NOTE:
You've come to an old part of SW Online. We're still moving this and other older stories into our new format. In the meanwhile, click here to go to the current home page.








Behind the debate over licenses for immigrants

By Lee Sustar | November 9, 2007 | Page 1

IN ALL the hoo-hah about Hillary Clinton's debate flip-flop on driver's licenses for undocumented immigrants, something got lost--that is, the issue of driver's licenses for undocumented immigrants.

During the October 30 Democratic presidential contenders' debate, Clinton gave ambivalent answers about the issue. She supported the idea of offering driver's licenses for immigrants without papers, but refused to specifically endorse the plan under discussion--a proposal by New York Gov. Eliot Spitzer to grant three different types of licenses the undocumented.

The following day, Clinton issued a statement backing Spitzer's plan. But the mainstream media all but ignored how a high-stakes debate on driver's licenses for the undocumented is playing out in states across the U.S.--and how the federal "Real ID" law passed in 2005 both discriminates against immigrants and serves as a back-door way to a national identity card.

In New York, Spitzer, a Democrat, originally proposed issuing standard driver's licenses to all state residents who can pass the written and road tests. Then, under pressure from the right, he conferred with Department of Homeland Security (DHS) Secretary Michael Chertoff and announced an alternative--a three-tiered system of driver's licenses.

"One license would be designed to meet still evolving federal Real ID requirements for boarding domestic flights and entering federal buildings," a New York Newsday editorial explained. "The second could be used to cross into Canada without a passport. The third license, good only for driving, is the one that would be issued to undocumented immigrants who present a valid foreign passport and other, verifiable identification. Citizens and legal residents could also opt for this more restricted license."

By running to Chertoff and Homeland Security for political cover, Spitzer has given new momentum to the Real ID law, which is being rejected by several state legislatures because of its great expense, complicated paperwork and encroachments on civil liberties.

- - - - - - - - - - - - - - - -

UNDER REAL ID, states have until 2008 to upgrade efforts to verify the identity and immigration status of those who apply for a driver's license that can be used as a form of identification for "federal purposes," including interaction with federal agencies like the Social Security Administration, flying in an airplane and more. The law also allows "driver's certificates"--licenses that have more limited use as identification or ones that can be used for driving, but not as valid ID.

If Spitzer's plan goes through, the driver's certificates will inevitably be seen by undocumented immigrants as a means to register them in a government database, which will discourage them from applying. Plus, simply holding the certificates will be seen by authorities as evidence of the carrier's undocumented status.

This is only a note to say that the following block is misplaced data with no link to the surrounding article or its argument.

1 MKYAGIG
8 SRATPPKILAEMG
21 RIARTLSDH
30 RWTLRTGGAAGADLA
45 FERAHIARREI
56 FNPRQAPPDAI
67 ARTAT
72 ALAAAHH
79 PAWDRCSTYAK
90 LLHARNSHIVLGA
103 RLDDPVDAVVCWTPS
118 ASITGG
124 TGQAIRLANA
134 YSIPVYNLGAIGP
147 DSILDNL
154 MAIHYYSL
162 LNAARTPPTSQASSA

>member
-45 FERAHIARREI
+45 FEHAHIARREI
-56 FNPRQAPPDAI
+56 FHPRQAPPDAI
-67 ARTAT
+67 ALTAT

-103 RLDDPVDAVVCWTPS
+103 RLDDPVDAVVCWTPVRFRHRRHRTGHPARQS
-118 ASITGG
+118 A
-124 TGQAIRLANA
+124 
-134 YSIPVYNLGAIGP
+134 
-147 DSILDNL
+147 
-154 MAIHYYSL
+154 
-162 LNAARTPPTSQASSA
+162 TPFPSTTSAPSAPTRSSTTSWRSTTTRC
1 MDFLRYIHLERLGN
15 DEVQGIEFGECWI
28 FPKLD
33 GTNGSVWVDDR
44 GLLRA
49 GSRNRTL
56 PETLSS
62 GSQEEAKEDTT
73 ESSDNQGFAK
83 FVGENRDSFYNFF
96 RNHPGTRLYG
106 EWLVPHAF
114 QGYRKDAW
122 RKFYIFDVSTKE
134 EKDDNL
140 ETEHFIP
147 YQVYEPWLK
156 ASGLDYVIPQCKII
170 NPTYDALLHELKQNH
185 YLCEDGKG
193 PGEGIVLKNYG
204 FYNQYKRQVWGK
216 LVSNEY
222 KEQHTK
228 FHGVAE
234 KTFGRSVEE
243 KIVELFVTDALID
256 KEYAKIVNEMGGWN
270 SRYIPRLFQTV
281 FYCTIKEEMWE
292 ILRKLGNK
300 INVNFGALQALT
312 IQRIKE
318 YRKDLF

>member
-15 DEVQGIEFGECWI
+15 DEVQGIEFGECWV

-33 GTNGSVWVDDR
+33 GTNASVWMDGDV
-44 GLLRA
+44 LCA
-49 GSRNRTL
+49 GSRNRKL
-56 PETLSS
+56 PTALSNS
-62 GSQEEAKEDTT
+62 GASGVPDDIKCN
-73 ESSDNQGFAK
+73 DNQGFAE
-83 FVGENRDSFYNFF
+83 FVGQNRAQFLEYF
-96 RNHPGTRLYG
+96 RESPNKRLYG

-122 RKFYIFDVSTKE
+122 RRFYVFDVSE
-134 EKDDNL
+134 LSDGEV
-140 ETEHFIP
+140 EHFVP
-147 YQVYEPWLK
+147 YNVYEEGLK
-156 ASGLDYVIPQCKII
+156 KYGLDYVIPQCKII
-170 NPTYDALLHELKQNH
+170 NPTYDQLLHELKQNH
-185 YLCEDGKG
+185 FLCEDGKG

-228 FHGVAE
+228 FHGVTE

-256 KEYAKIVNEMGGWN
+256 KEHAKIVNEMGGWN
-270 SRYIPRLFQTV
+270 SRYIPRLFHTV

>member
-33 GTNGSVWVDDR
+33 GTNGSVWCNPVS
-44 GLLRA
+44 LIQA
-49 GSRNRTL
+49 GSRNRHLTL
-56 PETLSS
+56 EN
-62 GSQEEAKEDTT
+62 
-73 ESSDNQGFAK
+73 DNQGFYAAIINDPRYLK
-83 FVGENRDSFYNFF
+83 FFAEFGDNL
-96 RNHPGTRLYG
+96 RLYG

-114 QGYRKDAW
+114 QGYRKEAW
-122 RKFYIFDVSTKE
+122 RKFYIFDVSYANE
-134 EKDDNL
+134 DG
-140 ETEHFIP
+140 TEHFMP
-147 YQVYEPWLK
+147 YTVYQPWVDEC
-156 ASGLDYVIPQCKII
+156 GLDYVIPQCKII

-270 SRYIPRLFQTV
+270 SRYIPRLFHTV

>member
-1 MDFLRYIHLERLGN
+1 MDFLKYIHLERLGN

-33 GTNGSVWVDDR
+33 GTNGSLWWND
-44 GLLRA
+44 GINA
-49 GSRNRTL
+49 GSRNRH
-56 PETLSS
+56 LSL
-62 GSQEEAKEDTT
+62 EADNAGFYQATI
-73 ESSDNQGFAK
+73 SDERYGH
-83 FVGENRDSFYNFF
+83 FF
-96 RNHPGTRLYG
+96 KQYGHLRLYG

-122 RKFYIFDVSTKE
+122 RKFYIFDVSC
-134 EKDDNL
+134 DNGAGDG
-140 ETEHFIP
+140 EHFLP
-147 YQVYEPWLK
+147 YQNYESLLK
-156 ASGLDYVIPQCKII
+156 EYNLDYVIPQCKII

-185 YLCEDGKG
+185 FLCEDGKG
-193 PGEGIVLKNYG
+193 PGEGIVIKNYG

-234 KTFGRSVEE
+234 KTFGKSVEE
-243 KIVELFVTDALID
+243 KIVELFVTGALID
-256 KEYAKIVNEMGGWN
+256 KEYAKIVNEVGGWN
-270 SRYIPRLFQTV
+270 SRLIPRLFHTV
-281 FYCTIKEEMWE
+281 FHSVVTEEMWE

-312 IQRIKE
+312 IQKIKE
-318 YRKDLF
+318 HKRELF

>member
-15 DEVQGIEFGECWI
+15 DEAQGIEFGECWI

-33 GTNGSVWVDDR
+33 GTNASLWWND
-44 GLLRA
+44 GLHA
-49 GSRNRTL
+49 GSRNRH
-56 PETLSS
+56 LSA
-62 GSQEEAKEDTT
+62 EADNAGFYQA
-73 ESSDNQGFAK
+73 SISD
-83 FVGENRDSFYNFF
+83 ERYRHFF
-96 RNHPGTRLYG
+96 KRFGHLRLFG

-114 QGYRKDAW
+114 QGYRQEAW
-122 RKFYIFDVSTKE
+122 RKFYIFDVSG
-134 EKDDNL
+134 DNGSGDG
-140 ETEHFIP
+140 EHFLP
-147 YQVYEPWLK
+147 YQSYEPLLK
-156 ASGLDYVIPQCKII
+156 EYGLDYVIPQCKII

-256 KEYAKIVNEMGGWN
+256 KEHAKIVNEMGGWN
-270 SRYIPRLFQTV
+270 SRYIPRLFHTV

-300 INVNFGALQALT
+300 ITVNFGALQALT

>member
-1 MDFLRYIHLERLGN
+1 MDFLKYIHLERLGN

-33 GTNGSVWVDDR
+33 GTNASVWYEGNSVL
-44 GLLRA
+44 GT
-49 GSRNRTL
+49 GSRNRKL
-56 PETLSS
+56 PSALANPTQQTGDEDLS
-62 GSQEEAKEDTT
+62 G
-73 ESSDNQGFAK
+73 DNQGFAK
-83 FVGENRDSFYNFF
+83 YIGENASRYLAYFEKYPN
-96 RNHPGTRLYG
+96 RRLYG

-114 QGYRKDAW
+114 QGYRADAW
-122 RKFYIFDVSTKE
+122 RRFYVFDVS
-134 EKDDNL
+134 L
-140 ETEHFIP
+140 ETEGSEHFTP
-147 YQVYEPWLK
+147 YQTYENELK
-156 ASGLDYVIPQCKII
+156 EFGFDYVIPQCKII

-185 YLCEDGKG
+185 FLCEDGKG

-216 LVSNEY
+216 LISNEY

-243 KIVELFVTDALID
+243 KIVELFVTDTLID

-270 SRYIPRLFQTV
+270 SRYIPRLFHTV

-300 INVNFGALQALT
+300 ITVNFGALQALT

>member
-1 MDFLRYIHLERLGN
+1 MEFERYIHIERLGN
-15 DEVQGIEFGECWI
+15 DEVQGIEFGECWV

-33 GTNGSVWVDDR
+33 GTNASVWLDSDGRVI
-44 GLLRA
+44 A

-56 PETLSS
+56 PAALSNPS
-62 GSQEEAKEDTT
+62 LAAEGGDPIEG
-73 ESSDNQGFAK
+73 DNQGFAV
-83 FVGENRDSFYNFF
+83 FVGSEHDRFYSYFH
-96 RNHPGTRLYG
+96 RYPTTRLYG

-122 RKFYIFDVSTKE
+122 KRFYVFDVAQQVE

That's what happened in Tennessee, where, prior to the passage of the Real ID law, the state issued driver's certificates for undocumented immigrants beginning in 2004. "[P]roblems, such as discrimination against certificate holders, are simply unavoidable given the nature of the document," the Tennessee Immigrant and Refugee Rights Coalition reported in 2005.

Those who do qualify for Real ID driver's licenses will have the dubious honor of receiving a de facto national ID card.

"Real ID poses serious privacy threats," the ACLU stated in a press release earlier this year. "The federally mandated IDs would hold machine-readable data of every American. That information would be stored in a national database available to government employees at all levels, putting every American at risk of identity theft and security breaches.

"Ultimately, Real ID could pave the way for a society that tracks Americans' movements and warehouses personal information in centralized databases that are rife with errors and highly enticing to identity thieves. Because Real ID promises to be such an integral part of our lives, from boarding a plane to opening a bank account to verifying your eligibility to work, a small glitch could have disastrous consequences."

Bad as the Real ID law is, DHS has proposed rules for its implementation that are even worse for non-citizens, according to the National Immigration Law Center (NILC)--including an "irrational and incomplete" set of documents required to prove lawful immigration status.

"DHS does not even acknowledge that several groups of lawfully present immigrants are excluded from eligible categories," a NILC report pointed out.

With Real ID under fire--Congress earlier this year rejected a $300 million appropriations bill to fund its implementation--Spitzer's sudden embrace of the program is a big boost to Chertoff, the DHS and the Bush administration.

It's telling that Chertoff, who's presiding over the largest wave of immigration raids and deportations in decades, is willing to tolerate the issuance of driver's certificates to the undocumented in New York. In return, he would get to entrench Real ID and its Big Brother apparatus in a large, immigration-heavy state.

Hillary Clinton's waffling on this issue isn't the result of a personal failing, but the Democrats' contradictions about how to maximize their turnout of immigrant voters while avoiding right-wing opposition over the issue.

For example, John Edwards, who supported giving driver's licenses to immigrants in the 2004 elections, now says it shouldn't be done in advance of "comprehensive immigration reform"--translation: the creation of a guest-worker program.

Home page | Current storylist | Back to the top